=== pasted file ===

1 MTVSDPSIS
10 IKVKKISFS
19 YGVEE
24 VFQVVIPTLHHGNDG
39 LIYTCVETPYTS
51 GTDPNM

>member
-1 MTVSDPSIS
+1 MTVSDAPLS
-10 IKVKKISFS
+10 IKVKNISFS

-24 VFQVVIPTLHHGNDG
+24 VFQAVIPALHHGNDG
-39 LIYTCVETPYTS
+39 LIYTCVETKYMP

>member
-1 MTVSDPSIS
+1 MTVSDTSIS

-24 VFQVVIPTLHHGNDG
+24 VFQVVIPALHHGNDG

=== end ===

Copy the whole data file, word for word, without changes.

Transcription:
1 MTVSDPSIS
10 IKVKKISFS
19 YGVEE
24 VFQVVIPTLHHGNDG
39 LIYTCVETPYTS
51 GTDPNM

>member
-1 MTVSDPSIS
+1 MTVSDAPLS
-10 IKVKKISFS
+10 IKVKNISFS

-24 VFQVVIPTLHHGNDG
+24 VFQAVIPALHHGNDG
-39 LIYTCVETPYTS
+39 LIYTCVETKYMP

>member
-1 MTVSDPSIS
+1 MTVSDTSIS

-24 VFQVVIPTLHHGNDG
+24 VFQVVIPALHHGNDG